J: Yes, they definitely were all written beforehand.
C: I heard a legend that you wrote many of those songs over at Willy’s Mexican, next to the Brandyhouse. Is that true?
J: Man, I wrote tons of those lyrics at the Brandyhouse. The lyrics came over a long time. A lot of the lyrics came out of New Orleans. "Lazy Bum" was about the Heartbreak Bar. I think it’s called something else now. There was a bar on St. Philip between well, just north of Bourbon next to Chateau d’Hotel, called the Heartbreak Bar. It was an all-night bar and I used to play there. "Lazy Bum" is about that. I think it is something else now.
C: You played that with Nichol and Cheese with slightly different lyrics.
J: Right. Actually the Nichol and Cheese lyrics were more truthful.
C: Did you just clean it up a little
J: Yeah you know. Well, yes I did, I cleaned it up a little. I wasn’t sure if she had constipation, but she was definitely unemployed. Actually, I had the constipation. But I went with the unemployment aspect of the experience instead of the dysentery.
C: As far as the arrangements for the album, and you had a lot of guys on that album, did you feed them some of the songs in advance before you came in or did you do it all on the fly?
J: We did it on the fly. We did it kind of like the Brute album with Vic Chesnutt, where he would just come in and lay a song down for us. We did it pretty much like that. The thing that stands out about the album is that Cody and Luther and Crumpy, they just laid it down live. Boy, you know all those drum parts and guitar part and bass parts, they were all just laid down live. I tell you, you just write some silly three-chord songs and hire great musicians and you have an album [laughs].
C: Aside from the actual guitar parts that you play, do you usually write other songs on guitar as well?
J: I write all songs on guitar. All the songs I’ve written with Panic, I’ve written on guitar. I think it stated when I heard Junior Kimbrough for the first time at a juke joint and RL Burnside and those guys in Holly Springs. I really think Junior Kimbrough, who died recently, Junior and RL are just a huge influence over everybody. You know I live in north Mississippi. Everybody in north Mississippi whether it’s the All-Stars or Blue Mountain, Cary [Hudson] from Blue Mountain played on [the album.] Junior and RL just have a cloud of their music hanging over North Mississippi. I think that’s what separates all my friends from North Mississippi that play music from everybody else.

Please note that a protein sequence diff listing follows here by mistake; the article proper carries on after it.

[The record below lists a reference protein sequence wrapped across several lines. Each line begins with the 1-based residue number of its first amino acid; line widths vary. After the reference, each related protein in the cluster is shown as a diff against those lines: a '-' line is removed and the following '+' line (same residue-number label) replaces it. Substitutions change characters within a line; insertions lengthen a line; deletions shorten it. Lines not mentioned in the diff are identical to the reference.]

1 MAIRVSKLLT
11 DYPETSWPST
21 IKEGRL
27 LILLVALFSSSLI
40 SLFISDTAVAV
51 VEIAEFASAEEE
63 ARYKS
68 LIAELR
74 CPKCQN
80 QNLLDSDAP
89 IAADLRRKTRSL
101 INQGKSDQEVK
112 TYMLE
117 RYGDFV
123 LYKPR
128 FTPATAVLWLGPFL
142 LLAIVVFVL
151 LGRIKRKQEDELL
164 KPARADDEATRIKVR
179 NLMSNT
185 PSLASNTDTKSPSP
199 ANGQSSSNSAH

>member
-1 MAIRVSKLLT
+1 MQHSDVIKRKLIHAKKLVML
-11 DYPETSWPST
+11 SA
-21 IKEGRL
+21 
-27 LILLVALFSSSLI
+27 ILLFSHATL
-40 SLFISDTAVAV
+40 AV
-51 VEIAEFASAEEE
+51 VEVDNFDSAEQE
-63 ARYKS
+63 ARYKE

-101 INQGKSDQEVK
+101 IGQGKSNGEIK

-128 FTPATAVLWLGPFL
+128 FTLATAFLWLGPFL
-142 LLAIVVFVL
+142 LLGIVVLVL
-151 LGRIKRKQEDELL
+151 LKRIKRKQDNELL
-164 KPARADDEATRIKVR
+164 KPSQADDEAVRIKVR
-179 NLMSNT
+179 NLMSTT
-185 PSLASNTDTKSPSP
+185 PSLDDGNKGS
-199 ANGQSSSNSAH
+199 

C: What about Todd Nance, he played 12-string on a track. Does he play a lot of guitar, too?
J: Todd wrote "Blue Indian" on guitar and "Give" on guitar. He wrote "Down" on guitar as well. Yeah, we all write a lot and we all play the piano. All of us play everything. We play all the different instruments. Mikey played guitar on the album, on "Swamp Tag."
C: Was that John Keane’s kids who were counting on that song?
J: Yeah, John Keane’s kids did that. We’re doing a video of that. We want it to be on Sesame Street, but I don’t know what it will be on. We’re going to go to a children’s school in Mississippi and film a bunch of kids playing tag. You know, it’s just something to do.
C: Are the Hanson brothers going to be putting that together for you?
J: No, Steve Bransford, a filmmaker in Atlanta, is gonna do it. We’re working with the Hansons on a lot of other stuff. The Hansons, they’re too big for this. [laughs]
C: Do you think any of the songs off your album will translate over to other performances? I know you did "Lonely Avenue" with JB on vocals as the Stained Souls.
J: Of course. Yeah, you know, music is music. We all support each other and refine things. We all do side things now. Dave Schools has an incredible album coming out soon. We all support each other in anything we want to do. I will definitely do songs off of my album in Panic. I think "Don’t Look Down" is an excellent candidate.
C: Without you telling me that, I would have to agree.